True standards-based education in a competitive, capitalist society is a very uncomfortable concept, when you think about it:  A hockey dad learns that his daughter (the center on the school team) meets a standard in Geometry.  By how much did she meet it?  Who met that standard a little bit less than she did? Would that be considered an “A+”?  Or would it be a “D-” because she dragged her achievement across that line between not meeting the standard (an “F”?) and barely making it (a “D”?)???  What do you mean someone else “exceeded” that standard?  By how much??  Who gets to be on the Honor Roll?  How do we find the Valedictorian? Who will salute her? 

We crave that bell curve – a nice normal statistical distribution that lets the world know that some people are great, most are average, and some just don’t measure up.  A mother might reasonably feel that her son’s “A” in English Literature only means something because other kids earned B’s and C’s – or lower. Cognitively, we want everyone to achieve the standards – but viscerally, we want to know who’s the best.

Even after decades of school reform aimed at embracing a standards-based approach, many educators and administrators (and MOST community stakeholders, families, parents…) are unable to relinquish that white-knuckled grip on the idea of measuring students against each other rather than against the learning standards.  Most schools go so far as to explore and experiment with changes to curriculum and instruction to support standards-based learning (usually taking a diluted form involving “standards-referenced” practices), and then abandon ship entirely when it comes to exploring standards-based assessment and reporting.

“Standardized testing” is an insidious term that creates abundant confusion here – the root word, “standard”, does not refer to “learning standards” at all.  The “standard” in “standardized” simply means that the assessment is implemented in a consistent way (same or similar questions, same format, same testing conditions, same time limits, etc).  There is no reason to standardize an assessment if the goal is to measure student achievement of the learning standards!  Certainly, many “standardized” tests are also criterion-based (meaning that the tests measure the degree to which a student demonstrated knowledge/skill in specific learning standards); however, the only conceivable reason for “standardizing” a test at all is to ensure a norm-referenced comparison among test takers (in order to score student against student, in accordance with The Curve, the results of which guarantee that comfortable illusion of some high achievers, some low achievers, and a whole lot of mediocrity in between).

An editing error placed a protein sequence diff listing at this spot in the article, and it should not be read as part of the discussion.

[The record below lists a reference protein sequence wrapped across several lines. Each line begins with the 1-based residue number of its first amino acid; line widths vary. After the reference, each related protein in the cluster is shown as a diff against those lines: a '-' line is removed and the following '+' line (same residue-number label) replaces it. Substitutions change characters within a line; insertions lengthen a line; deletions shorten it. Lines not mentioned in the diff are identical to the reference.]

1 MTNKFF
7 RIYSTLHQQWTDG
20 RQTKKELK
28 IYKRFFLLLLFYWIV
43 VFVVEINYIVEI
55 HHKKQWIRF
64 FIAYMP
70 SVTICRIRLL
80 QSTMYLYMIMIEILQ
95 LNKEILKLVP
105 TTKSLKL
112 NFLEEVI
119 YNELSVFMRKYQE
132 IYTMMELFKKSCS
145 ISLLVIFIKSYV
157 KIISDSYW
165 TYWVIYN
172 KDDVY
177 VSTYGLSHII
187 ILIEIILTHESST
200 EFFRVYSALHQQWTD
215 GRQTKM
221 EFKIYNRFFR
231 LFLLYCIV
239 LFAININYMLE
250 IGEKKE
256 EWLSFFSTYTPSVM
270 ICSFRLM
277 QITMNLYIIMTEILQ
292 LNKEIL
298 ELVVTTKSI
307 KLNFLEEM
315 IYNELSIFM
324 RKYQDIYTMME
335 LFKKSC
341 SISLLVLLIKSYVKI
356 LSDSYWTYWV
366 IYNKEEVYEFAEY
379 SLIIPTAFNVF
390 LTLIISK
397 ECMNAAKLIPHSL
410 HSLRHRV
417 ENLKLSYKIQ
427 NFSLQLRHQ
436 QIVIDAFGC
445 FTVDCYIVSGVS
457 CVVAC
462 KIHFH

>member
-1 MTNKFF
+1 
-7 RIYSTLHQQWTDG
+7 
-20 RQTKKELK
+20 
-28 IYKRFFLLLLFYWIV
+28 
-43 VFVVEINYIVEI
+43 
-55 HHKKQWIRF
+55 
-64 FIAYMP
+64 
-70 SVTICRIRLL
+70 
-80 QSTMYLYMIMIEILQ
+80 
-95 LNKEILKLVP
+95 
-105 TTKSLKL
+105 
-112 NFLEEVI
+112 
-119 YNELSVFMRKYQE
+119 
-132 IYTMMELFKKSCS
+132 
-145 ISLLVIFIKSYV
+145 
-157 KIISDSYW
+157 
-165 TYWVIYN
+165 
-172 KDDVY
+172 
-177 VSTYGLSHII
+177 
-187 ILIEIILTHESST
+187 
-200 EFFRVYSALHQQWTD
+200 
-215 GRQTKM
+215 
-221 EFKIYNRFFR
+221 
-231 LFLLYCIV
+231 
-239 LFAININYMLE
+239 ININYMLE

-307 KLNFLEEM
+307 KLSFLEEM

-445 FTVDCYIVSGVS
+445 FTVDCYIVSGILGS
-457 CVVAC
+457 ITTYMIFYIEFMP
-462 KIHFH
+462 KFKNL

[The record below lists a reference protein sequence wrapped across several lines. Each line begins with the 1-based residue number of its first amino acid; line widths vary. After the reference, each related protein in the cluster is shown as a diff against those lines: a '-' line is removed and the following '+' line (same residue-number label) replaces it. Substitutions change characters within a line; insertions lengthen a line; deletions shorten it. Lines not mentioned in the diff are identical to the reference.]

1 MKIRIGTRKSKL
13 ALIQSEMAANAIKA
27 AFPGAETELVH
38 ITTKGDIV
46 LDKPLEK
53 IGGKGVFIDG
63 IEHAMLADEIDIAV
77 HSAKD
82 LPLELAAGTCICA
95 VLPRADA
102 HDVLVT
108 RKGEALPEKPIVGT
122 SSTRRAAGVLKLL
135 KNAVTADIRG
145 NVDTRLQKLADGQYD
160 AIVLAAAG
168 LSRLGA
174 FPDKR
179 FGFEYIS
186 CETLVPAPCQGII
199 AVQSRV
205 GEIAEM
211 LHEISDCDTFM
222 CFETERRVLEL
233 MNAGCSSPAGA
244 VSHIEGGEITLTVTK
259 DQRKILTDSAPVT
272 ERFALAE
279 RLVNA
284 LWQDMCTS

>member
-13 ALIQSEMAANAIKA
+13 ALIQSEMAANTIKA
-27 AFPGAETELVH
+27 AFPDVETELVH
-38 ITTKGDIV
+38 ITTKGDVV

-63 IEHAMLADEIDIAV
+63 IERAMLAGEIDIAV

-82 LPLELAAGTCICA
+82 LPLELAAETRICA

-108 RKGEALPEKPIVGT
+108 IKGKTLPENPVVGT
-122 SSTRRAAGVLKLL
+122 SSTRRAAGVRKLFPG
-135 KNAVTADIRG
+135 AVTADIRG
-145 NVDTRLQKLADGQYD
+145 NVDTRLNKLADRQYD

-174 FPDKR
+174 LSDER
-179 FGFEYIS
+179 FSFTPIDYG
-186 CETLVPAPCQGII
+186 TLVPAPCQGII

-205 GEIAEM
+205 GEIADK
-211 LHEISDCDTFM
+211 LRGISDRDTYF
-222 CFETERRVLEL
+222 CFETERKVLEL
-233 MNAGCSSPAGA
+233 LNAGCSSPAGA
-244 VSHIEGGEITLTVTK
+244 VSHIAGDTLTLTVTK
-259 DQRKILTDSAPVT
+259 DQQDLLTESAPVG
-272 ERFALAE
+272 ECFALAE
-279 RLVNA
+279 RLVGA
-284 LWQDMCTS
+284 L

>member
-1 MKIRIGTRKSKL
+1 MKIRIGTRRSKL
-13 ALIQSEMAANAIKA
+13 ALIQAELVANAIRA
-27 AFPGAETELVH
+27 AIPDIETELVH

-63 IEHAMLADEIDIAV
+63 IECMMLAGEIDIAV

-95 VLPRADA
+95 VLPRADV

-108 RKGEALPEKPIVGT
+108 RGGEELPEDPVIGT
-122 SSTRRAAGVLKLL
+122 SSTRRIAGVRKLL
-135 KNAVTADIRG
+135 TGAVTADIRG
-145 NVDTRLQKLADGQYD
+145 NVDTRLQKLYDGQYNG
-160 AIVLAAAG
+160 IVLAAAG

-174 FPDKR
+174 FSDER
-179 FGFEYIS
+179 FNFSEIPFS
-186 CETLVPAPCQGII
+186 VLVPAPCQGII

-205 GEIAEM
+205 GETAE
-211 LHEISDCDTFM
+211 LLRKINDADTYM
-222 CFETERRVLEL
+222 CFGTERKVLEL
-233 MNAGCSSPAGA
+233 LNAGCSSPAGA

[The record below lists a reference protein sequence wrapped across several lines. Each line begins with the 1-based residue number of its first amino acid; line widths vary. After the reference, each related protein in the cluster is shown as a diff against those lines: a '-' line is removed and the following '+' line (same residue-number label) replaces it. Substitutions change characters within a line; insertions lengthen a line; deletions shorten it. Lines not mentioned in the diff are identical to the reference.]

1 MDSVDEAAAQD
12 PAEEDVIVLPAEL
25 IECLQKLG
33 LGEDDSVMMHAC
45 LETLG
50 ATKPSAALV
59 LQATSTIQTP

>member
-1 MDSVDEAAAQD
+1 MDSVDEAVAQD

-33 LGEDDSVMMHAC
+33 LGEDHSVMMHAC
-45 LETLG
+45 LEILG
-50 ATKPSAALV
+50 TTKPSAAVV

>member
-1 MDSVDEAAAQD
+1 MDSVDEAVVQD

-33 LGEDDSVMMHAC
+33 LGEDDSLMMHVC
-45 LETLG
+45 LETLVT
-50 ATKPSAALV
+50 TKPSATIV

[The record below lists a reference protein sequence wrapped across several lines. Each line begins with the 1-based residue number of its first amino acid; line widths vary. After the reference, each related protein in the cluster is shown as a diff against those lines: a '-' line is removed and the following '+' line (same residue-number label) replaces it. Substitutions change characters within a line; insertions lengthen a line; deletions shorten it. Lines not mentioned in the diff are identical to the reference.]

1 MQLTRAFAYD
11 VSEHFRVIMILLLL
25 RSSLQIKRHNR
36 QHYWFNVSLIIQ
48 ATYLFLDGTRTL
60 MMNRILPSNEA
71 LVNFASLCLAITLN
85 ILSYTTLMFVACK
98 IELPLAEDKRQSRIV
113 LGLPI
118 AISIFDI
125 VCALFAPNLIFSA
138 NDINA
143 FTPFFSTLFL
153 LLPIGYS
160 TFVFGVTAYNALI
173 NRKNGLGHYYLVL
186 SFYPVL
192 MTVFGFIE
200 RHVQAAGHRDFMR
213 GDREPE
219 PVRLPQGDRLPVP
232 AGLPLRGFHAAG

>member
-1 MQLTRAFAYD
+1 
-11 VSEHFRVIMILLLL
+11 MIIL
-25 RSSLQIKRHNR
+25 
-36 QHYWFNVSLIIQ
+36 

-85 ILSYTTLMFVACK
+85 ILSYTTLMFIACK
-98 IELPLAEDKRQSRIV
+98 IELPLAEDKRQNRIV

The entire distribution curve itself is, of course, completely relative.  When nobody “meets the standards” on an assessment, the curve simply slides down until there are excellent scorers who don’t meet the standards and average scorers who are well below the standards.  And if everyone meets the standards … well … that would squish the bell flat.  There would be no hierarchy, no Top Ten, no Honor Roll… Imagine.

People do not demonstrate their knowledge, skills, expertise in standardized ways in this world.  We synthesize, modify, extend and express ourselves uniquely; we move at varying paces with inconsistent enthusiasm and aptitude under the very non-standard, organic, fluid conditions of “real life”.  True standards-based assessments will take into account the multiple pathways through which students can gain knowledge and skills, and the multiple formats by which they can demonstrate their achievement.

Our purpose is not served in the ranking and sorting of students; we are less competent (and less competitive) when we placate ourselves with the comfortable, familiar bell curve illusion.  All of our students need to meet the content-based and skills-based standards we’re serving up in our public schools – and this requires us to knock it off with the competition already when it comes to learning, because everyone has to win.